So I was a bit unprepared when I walked into Sacred Heart of Jesus at Third and Reed and found almost all of the men there dressed in … Eagles jerseys. And sweatpants. (Sweatpants!) The couple in the pew in front of me held an animated conversation as if they were sitting in the Melrose Diner having eggs, including at one point telling jokes. I heard some odd clicking noise and turned around to discover the teenage girl two pews behind … on her laptop. While her mother looked absently at the ceiling, no doubt wondering what to have for dinner.

OK, I know what you’re thinking: What right do you have to get all high and mighty, to saunter back into the faith and judge? A salient point. But here’s my rebuttal: At least when I was having a crisis of faith, when I was unsure whether God was listening anymore, or even still alive for that matter, I had the good sense to stay away. I didn’t keep going, looking like a slob and doing busywork or chatting during the Scripture readings, just so I could puff out my chest and swagger up for communion and pat myself on the back for another Sunday of punching in and out on the spiritual clock. It would have been disingenuous at best and disrespectful at worst. It’s God’s house. And if you aren’t going to come in the right fashion—whether that’s the right mindset, or the right clothes—you shouldn’t be coming at all.

I wish I could say the decorum was far better at other churches I’ve been to. There are certainly people who are dressed neatly (and who are not wearing DeSean Jackson’s number on their back), and who are paying attention, participating. But it seems that somewhere the tide shifted rather badly, that somewhere along the way going to church took on the same flavor as shopping at Home Depot. Because a lot of folks certainly dress the same and behave the same doing both. And I can understand why the Catholic Church may be reticent to address this, to call out its congregants for, well, looking like hell. These are tough times for the Church; another round of school closings and parish consolidations is scheduled to be announced next month. It’s not the best time to be finger-wagging at your customers, telling them to shape up or ship out. And yet is this our fate, to be consigned to a Church where, in order not to rock the boat, we have to watch the membership steadily devolve into a crowd more fit for the 700 Level than the 700 Club?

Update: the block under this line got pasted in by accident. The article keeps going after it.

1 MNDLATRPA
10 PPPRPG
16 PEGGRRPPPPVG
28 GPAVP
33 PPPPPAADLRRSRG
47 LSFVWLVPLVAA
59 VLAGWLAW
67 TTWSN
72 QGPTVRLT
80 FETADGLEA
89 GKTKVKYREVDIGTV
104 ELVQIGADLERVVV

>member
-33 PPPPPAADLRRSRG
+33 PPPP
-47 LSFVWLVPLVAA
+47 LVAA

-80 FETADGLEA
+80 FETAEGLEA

And so I hang on to the glimmers of light where I can find them. On Thanksgiving Day I went to Mass at St. Paul’s on Christian Street, a lovely old church that was filled with maybe 60 people. As I looked around, I noticed how many of the congregants seemed to have come right from work: a SEPTA worker, a security guard. The parish, located not far from the Italian Market, is hardly wealthy, and the people there were not stylish but they were neat, and attentive, and were there not because they had to be, but because they wanted to be. During the Mass the priest announced that at the end of the service there would be a wicker basket on the altar, and any donations collected would go to buy Thanksgiving meals for the poor. I looked around, at a sea of worn coats and old shoes, and thought, This isn’t going to net much.

After the Mass I stayed in my pew to see how many people would give. And my heart swelled as I watched every single person—every single person—walk up to that altar and give what they could: dollars, in some cases the only change I’m sure they had. Maybe their own dinner money. And as I fell in line behind them, I noticed something else, too.

There wasn’t an Eagles jersey in sight.